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Russia’s International Strategy

Is Russia waging a lukewarm war on the West?

An article in the Huffington Post of October 6, entitled “Nuclear Smugglers Shopped Radioactive Materials To ISIS And Other Terrorists” got me thinking. This ‘little’ incident is arguably part of a much bigger picture, which when you look at in its totality, is extremely disturbing and potentially very dangerous. In fact, if one considers all the evidence, it is hard to avoid the conclusion that Russia is actually waging a war on the West that is neither a full-scale one of open military conflict, nor the staged Cold War of the fifties, sixties and seventies, with its clearly defined rules and spheres of influence. Is what we are seeing a ‘lukewarm’ war, where a rogue Russian state has as its single-minded goal to decrease the influence of the West, destabilize it, and where possible, expand into areas where its adversaries show weakness?

Compared to Russia, despite its ‘unifying institutions’ (EU, NATO etc.), the West is fragmented, and since most of its constituent countries are democracies, less able to pursue a unitary goal, and more subject to budgetary weaknesses than the de facto authoritarian state. To make matters still worse, some recent polls show that in most countries in the EU, the resolve for mutual self-defense is weakening ( In fact, a majority is in favor of not living up to Article 5 commitments of the North Atlantic treaty which would compel their country to come to the defense of another NATO member. No doubt, Mr. Putin and his advisors are aware of this, and clearly, some of Russia’s military actions can be seen as testing the limits of NATO bonds and resolve. It is therefore no wonder that some countries bordering Russia, in particular the Baltics, are extremely nervous.

Putin’s international strategy can be summed up in three overlapping and complementary tenets:

  1. Restore and expand Russian (i.e. Soviet) hegemony and power. Essentially, the goal is to exert its influence over the Eurasian landmass (except for China and the Far East and the Indian sub-continent), as well as the half of the Arctic on the Russian side.

  2. Weaken, and if possible, destroy NATO and the European Union, as well as US influence.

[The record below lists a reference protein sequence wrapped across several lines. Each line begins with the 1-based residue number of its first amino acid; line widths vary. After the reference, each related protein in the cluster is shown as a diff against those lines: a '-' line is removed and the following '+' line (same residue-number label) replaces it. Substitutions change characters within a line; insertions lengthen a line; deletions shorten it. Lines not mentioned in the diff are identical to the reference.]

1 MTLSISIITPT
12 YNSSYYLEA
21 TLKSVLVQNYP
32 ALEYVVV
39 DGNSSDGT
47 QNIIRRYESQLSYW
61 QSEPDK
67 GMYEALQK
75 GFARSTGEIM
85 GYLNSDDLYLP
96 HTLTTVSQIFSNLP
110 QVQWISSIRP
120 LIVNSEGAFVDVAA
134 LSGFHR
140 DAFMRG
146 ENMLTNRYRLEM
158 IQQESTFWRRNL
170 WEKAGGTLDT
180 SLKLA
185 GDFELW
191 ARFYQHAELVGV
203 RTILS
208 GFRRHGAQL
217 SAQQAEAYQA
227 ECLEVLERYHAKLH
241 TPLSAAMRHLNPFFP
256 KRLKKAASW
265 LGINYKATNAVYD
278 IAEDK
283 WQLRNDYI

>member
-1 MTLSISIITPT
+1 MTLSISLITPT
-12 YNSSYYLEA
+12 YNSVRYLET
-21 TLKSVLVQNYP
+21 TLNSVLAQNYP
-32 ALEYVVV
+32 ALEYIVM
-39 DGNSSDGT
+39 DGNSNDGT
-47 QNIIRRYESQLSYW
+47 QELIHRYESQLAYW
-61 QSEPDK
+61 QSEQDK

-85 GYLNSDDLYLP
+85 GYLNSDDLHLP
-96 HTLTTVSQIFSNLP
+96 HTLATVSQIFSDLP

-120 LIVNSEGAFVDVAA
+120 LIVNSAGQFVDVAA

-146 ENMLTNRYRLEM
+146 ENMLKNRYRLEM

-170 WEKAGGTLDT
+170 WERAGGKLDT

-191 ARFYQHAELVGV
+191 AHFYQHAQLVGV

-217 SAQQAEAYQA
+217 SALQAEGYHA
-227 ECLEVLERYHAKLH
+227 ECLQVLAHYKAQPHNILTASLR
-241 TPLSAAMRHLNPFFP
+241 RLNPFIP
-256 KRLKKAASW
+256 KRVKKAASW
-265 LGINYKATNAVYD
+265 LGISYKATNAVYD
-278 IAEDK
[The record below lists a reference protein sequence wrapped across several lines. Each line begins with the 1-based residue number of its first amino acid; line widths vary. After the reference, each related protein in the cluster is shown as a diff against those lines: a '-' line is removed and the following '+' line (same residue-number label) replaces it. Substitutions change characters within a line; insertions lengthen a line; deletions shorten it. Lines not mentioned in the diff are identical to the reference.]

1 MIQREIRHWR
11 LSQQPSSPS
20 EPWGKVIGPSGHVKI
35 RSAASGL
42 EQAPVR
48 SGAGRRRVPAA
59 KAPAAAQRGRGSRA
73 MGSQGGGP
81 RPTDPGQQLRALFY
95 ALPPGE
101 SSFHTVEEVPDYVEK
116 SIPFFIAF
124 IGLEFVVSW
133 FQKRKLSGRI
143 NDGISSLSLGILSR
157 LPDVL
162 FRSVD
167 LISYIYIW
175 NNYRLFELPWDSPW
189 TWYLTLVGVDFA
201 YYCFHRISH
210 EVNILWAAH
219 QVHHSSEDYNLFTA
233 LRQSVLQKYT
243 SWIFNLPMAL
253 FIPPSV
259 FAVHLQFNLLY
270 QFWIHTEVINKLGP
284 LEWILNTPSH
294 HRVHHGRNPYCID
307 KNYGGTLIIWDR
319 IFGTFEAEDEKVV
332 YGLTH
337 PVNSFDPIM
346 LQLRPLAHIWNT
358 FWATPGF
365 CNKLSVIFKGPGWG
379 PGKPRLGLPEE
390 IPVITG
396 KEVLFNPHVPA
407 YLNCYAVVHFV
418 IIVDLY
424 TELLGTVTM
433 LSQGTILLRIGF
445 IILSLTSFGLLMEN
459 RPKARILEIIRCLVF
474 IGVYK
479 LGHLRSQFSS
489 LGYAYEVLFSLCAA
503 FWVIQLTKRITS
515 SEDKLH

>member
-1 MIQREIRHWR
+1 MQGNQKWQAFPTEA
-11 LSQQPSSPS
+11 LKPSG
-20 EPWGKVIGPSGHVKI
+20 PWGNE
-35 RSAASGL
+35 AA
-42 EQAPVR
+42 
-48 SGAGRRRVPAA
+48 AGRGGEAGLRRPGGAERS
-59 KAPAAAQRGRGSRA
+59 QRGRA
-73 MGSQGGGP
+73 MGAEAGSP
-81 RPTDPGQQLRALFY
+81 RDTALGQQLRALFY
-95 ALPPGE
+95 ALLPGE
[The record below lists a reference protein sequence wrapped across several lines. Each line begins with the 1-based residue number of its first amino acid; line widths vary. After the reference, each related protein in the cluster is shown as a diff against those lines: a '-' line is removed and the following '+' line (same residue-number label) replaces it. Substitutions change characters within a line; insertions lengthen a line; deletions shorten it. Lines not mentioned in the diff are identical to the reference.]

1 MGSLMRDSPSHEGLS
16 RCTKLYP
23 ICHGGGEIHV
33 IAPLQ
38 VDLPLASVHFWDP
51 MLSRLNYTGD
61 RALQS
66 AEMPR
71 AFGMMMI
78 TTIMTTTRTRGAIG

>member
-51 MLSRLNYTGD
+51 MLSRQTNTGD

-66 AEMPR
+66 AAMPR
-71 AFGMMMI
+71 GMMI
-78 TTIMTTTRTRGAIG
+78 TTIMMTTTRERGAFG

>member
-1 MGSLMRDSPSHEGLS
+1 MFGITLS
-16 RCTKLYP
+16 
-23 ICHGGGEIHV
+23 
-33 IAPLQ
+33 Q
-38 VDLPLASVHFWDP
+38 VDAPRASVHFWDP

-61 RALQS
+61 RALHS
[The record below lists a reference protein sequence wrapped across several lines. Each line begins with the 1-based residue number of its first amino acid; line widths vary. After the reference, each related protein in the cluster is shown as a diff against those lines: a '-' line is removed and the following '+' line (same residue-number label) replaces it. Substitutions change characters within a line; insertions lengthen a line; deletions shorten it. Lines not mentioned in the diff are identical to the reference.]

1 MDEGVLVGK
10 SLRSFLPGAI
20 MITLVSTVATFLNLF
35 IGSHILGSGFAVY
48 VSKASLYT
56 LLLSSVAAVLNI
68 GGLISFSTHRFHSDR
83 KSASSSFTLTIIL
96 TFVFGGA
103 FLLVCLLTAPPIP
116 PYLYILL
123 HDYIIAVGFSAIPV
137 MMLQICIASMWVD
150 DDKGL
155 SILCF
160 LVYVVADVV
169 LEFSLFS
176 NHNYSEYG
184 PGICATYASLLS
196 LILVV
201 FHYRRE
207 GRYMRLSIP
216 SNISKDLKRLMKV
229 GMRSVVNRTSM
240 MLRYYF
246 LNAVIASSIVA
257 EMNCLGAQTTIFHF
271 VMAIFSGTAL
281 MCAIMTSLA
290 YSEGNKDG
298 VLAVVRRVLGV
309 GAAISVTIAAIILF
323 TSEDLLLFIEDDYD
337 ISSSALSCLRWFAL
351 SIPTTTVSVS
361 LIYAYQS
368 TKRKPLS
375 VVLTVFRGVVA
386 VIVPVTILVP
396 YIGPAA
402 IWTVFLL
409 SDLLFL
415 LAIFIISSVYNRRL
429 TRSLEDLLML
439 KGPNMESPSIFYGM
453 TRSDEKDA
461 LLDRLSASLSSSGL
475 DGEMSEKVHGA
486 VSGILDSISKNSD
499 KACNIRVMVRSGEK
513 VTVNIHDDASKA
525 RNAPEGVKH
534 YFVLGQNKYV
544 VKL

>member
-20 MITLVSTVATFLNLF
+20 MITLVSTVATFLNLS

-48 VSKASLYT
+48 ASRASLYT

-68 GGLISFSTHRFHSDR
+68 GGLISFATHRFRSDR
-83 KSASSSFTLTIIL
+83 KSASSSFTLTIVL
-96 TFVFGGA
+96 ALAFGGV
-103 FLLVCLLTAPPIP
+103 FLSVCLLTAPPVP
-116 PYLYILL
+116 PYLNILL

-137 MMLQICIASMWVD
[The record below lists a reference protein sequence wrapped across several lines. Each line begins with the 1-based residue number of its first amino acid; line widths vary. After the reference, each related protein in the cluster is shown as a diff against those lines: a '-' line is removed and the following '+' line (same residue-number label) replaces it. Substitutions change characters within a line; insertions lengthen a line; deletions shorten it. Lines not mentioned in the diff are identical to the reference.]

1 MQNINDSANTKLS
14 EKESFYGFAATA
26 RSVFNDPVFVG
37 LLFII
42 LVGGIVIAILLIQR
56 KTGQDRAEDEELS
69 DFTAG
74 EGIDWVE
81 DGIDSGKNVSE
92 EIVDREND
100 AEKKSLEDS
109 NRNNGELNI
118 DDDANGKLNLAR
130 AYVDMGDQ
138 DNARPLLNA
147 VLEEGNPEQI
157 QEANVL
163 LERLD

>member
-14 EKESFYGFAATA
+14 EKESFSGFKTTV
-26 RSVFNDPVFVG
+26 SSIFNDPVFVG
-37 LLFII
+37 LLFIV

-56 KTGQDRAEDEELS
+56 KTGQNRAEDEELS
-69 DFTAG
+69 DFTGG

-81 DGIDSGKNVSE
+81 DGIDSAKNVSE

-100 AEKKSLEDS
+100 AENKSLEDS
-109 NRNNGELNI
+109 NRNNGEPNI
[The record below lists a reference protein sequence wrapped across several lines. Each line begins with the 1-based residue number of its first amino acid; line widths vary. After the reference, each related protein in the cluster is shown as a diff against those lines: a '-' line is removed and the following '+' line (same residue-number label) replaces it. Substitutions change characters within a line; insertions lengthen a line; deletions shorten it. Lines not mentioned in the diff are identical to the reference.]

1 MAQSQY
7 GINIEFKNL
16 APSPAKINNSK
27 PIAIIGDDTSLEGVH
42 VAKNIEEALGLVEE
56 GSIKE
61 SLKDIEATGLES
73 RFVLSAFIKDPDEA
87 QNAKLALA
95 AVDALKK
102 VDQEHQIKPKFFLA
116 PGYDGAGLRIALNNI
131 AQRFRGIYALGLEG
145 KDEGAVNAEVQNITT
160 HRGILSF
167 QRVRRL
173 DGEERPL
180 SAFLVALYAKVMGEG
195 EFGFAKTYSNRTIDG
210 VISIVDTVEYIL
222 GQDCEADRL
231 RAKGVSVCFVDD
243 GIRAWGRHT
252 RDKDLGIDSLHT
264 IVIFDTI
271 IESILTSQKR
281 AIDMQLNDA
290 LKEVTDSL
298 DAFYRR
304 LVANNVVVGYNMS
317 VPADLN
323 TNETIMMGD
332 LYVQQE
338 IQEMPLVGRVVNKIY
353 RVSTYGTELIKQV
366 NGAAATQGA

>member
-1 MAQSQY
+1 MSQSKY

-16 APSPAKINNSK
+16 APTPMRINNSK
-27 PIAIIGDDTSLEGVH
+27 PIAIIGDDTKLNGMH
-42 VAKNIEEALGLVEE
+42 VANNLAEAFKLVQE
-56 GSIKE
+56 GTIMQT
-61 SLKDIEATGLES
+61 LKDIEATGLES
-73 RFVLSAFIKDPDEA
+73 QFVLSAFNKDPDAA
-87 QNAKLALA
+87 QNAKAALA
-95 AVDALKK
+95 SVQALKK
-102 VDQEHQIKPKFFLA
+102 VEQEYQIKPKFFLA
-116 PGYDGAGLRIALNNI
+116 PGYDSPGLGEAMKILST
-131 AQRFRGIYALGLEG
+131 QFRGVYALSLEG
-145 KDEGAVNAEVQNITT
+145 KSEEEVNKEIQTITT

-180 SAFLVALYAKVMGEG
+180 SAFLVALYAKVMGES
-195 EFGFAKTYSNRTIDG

3. Use every possible means to achieve these goals, short of outright war that could be costly in terms of human life, financial resources, and popularity for the Putin government.

The above is evident in Russia’s flexing of its muscles militarily and diplomatically in several theaters on its periphery since Putin’s assumption of power.

The Former Soviet Empire:

Putin’s aim is to restore and expand the geographic reach of the ex-Soviet Union. Starting with Transnistria (Moldavia), Chechnya, North Ossetia and Abkhazia (Georgia), and arguably, the Ukraine, he has used these frozen conflicts to deprive reform-minded or nationalist elements of territorial integrity in order to hinder their development as separate states and / or to prevent them from joining western institutions. Moreover, the Russian government has stoked these separatist conflicts to

In the Baltics, starting with the cyberwar unleashed on Estonia in 2007 that tried to shut down government services during a three week period (after a memorial to a Soviet soldier was removed from a central position in Tallinn), Russia has moved on to flexing military muscle in the region.

In the Ukraine, Russia managed to employ discord in Kyiv and the sacking of the pro-Moscow Yanukovych government, on top of its historical claims and military weight in Crimea, to annex the peninsula. The Russian leadership correctly ascertained that, since Ukraine is not a NATO country, the West would make a lot of noise but not intervene. It continues to foment discord in the eastern half of the country, and will not stop this low level military intervention until the Poroshenko government is sapped and replaced by one that is a pliable, pro-Moscow one, thereby essentially bringing all of Ukraine back into the Russian sphere. (

The Arctic:

This is the big territorial play for Putin: using the international legal framework of the Convention on the Law of the Sea, Russia recently resubmitted to the relevant UN Commission a beefed-up rationale for why an additional 1.2 million square kilometers of seabed should be deemed Russian territorial waters. The submission was originally made in 2001 and rejected for lack of sufficient evidence; essentially it is a claim to almost half the Arctic, largely mirroring the former Soviet Union’s unilateral appropriation of the sector from either tip of the Eurasian mainland to the North Pole. However, this is not the whole story: Russia is backing its claim with a militarization of the Arctic that the West cannot match. A Russian Joint Strategic Command North (JSCN) has been created to include its upgraded Northern Fleet as well as several new bases, 10 Arctic search-and-rescue stations, 16 deep-water ports, 13 airfields, and 10 air-defense radar stations across Russia’s Arctic periphery (See for example Russia already has 41 icebreakers (to the USA’s 2), and is planning the placement of cold-weather capable surface-to-air missiles and specially designed Arctic drones. Russia’s anti-access/area denial strategy in the Arctic is already in place, and in any case, whether the UN Committee approves Russia’s claim or not, who is going to challenge Vladimir Putin’s de facto control over half the Arctic? (Potential conflict over the Arctic is the topic of my thriller, ARCTIC MELTDOWN).

Western Europe: